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Unformatted text preview: arries its own
suite of ethical issues. “Humanising” any animal is
still unacceptable to many people.
• Xenotransplantation carries a risk for the wider community, the major concern being the crossspecies transmission of infectious agents such as
viruses (particularly retroviruses).
• Research to improve the success rate of xenotransplants is needed (especially testing
animal to human transplants in clinical trials).
These are difficult and expensive. Many argue
that it would be better to pursue stem cell
technologies and improve existing human to
human transplant success rates. 1. ESCs are pluripotent, with the correct stimulus they
can differentiate into every type of cell (apart from
placental tissue). As their name suggests, their only
source is from embryos. ASC are multipotent, they
can differentiate into a limited range of tissues, usually
related to their tissue of origin. The name ASC is
misleading as they are found in umbilical cord blood,
children and adults. ASC are found in a limited range
of tissue types (e.g. blood, skin, bone marrow). 2. ESC therapies are only undertaken in a limited
research capacity. This is because the stem cells
are taken from very young embryos (about five days
old), which results in the destruction of an embryo.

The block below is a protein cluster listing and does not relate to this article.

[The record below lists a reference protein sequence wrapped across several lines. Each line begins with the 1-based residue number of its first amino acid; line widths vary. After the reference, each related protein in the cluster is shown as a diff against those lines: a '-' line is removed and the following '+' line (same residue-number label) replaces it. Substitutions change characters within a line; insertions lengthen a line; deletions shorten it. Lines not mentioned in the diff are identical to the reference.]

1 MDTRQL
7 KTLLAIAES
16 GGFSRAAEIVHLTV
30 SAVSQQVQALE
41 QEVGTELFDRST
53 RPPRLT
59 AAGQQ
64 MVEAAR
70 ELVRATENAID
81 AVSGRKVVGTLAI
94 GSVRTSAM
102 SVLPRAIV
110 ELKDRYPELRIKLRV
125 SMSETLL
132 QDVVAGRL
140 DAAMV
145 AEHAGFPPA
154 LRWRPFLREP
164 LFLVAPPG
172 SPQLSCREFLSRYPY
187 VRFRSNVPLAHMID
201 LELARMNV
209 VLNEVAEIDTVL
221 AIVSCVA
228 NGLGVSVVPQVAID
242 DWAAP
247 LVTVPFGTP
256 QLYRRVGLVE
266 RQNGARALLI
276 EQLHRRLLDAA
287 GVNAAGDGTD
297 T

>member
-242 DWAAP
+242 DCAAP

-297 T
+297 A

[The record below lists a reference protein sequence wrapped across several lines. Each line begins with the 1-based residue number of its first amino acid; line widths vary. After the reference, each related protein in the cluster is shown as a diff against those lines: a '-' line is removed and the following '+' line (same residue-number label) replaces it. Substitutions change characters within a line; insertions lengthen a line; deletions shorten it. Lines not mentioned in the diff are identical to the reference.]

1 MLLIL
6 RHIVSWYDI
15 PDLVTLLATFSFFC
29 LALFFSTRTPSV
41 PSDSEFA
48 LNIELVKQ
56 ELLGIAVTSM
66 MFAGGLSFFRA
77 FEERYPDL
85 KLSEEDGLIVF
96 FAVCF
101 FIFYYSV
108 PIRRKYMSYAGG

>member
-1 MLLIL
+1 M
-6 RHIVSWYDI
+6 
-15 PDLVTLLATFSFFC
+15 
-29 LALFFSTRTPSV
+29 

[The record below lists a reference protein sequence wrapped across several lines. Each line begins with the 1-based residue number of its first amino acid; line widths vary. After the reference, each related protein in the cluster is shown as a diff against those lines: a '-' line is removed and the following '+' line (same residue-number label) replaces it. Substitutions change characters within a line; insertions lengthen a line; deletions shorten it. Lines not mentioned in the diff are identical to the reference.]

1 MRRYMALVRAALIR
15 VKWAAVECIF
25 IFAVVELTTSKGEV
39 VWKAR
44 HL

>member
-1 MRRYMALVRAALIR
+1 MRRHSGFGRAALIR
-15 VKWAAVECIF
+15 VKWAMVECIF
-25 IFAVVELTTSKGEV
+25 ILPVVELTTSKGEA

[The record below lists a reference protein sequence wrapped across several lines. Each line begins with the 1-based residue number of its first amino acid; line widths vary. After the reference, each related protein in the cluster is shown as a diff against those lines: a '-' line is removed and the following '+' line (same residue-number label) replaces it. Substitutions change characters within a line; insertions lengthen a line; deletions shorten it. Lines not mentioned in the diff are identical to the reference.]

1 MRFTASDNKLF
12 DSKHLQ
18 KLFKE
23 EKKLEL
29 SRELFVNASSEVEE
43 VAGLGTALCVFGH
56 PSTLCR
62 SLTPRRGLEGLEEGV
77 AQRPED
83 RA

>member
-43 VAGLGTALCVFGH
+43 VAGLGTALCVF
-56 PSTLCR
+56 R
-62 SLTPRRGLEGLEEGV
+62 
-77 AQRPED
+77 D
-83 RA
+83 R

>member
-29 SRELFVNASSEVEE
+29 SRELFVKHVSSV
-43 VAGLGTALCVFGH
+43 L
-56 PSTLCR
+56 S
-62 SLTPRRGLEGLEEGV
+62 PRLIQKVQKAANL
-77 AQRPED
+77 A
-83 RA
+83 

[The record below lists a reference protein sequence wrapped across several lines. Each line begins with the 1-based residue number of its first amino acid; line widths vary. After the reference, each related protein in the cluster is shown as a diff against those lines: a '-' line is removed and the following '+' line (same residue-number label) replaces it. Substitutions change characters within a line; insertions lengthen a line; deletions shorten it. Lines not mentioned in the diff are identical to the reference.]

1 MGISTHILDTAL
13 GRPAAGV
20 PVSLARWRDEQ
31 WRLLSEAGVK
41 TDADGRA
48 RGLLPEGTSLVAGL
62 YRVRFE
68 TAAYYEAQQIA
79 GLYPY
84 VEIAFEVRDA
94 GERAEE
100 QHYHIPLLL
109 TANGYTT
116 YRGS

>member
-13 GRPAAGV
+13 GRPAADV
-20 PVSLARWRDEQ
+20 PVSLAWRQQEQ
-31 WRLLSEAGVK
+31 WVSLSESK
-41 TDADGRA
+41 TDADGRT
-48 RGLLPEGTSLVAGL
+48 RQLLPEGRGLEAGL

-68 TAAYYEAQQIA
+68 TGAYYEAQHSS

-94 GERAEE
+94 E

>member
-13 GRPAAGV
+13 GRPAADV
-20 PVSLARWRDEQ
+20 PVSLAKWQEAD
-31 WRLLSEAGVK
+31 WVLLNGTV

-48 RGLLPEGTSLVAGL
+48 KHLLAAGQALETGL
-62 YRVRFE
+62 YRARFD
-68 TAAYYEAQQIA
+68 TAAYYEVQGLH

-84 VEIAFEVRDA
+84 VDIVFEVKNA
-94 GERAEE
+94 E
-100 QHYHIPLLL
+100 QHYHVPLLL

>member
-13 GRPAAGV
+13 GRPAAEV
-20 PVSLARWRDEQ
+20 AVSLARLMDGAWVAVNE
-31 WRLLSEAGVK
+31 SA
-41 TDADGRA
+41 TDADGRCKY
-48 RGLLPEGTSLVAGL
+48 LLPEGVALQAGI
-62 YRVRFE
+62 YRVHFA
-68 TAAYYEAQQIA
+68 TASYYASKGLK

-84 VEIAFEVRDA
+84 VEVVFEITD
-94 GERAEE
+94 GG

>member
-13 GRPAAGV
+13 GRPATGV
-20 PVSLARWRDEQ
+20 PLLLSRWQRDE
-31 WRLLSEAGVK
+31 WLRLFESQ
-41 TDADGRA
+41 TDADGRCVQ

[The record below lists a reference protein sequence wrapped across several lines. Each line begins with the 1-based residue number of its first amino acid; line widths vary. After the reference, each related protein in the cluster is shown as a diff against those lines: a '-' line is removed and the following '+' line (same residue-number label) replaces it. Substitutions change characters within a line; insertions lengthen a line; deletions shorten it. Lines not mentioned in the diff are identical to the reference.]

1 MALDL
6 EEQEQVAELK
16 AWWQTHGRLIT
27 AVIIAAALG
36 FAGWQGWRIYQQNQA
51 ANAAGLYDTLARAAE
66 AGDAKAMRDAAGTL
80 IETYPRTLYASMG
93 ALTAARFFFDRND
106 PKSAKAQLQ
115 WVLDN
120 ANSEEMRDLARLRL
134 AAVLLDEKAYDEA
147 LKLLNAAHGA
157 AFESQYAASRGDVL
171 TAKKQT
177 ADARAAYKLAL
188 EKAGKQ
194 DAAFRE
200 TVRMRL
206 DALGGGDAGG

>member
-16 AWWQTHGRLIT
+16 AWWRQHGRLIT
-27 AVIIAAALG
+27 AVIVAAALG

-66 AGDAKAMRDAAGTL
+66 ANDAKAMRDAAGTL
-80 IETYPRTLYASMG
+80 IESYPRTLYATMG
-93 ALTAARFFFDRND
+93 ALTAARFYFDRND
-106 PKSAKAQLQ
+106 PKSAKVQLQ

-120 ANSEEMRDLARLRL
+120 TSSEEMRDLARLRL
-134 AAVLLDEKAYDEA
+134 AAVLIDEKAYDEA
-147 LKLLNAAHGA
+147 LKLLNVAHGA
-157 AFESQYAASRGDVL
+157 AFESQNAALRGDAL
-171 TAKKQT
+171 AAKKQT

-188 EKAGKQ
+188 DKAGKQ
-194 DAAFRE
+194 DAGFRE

Another argument against ESC research is that it is
the beginning of reproductive cloning, which many
groups feel very strongly opposed to. ASC therapies
are less controversial because the cells are harvested
from living donors, and their removal does not cause
damage or death to the donor. For this reason ASC
therapies are already in use (e.g. bone marrow
Note: Currently the source of embryos used in ESC
research come from excess embryos created for in
vitro fertilization. They are donated with consent to be
used for the research. 3. Student's own account. Note: Some points of
discussion are outlined below: Ethical issues to be considered include:
• The moral implications of using human embryos in an exploitative way, i.e. the embryo from
which the stem cell li...
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This document was uploaded on 01/28/2014.
- Winter '13